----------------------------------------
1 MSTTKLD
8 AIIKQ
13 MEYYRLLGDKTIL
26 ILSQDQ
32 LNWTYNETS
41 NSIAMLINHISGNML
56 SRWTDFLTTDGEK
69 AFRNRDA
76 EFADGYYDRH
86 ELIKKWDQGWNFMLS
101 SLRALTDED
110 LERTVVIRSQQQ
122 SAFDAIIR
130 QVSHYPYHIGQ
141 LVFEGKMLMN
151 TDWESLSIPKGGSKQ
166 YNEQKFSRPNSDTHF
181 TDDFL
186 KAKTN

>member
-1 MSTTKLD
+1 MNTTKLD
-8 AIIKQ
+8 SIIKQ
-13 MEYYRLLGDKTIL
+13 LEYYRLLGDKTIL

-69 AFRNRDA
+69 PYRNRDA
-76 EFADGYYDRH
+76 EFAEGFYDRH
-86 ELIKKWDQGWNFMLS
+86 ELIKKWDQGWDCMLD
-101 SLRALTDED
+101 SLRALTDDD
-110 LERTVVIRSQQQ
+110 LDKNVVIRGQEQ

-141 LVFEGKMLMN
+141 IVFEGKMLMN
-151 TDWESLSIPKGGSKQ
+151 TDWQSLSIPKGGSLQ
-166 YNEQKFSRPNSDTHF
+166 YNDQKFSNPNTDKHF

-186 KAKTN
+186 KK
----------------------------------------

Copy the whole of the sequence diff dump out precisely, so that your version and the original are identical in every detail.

1 MSTTKLD
8 AIIKQ
13 MEYYRLLGDKTIL
26 ILSQDQ
32 LNWTYNETS
41 NSIAMLINHISGNML
56 SRWTDFLTTDGEK
69 AFRNRDA
76 EFADGYYDRH
86 ELIKKWDQGWNFMLS
101 SLRALTDED
110 LERTVVIRSQQQ
122 SAFDAIIR
130 QVSHYPYHIGQ
141 LVFEGKMLMN
151 TDWESLSIPKGGSKQ
166 YNEQKFSRPNSDTHF
181 TDDFL
186 KAKTN

>member
-1 MSTTKLD
+1 MNTTKLD
-8 AIIKQ
+8 SIIKQ
-13 MEYYRLLGDKTIL
+13 LEYYRLLGDKTIL

-69 AFRNRDA
+69 PYRNRDA
-76 EFADGYYDRH
+76 EFAEGFYDRH
-86 ELIKKWDQGWNFMLS
+86 ELIKKWDQGWDCMLD
-101 SLRALTDED
+101 SLRALTDDD
-110 LERTVVIRSQQQ
+110 LDKNVVIRGQEQ

-141 LVFEGKMLMN
+141 IVFEGKMLMN
-151 TDWESLSIPKGGSKQ
+151 TDWQSLSIPKGGSLQ
-166 YNEQKFSRPNSDTHF
+166 YNDQKFSNPNTDKHF

-186 KAKTN
+186 KK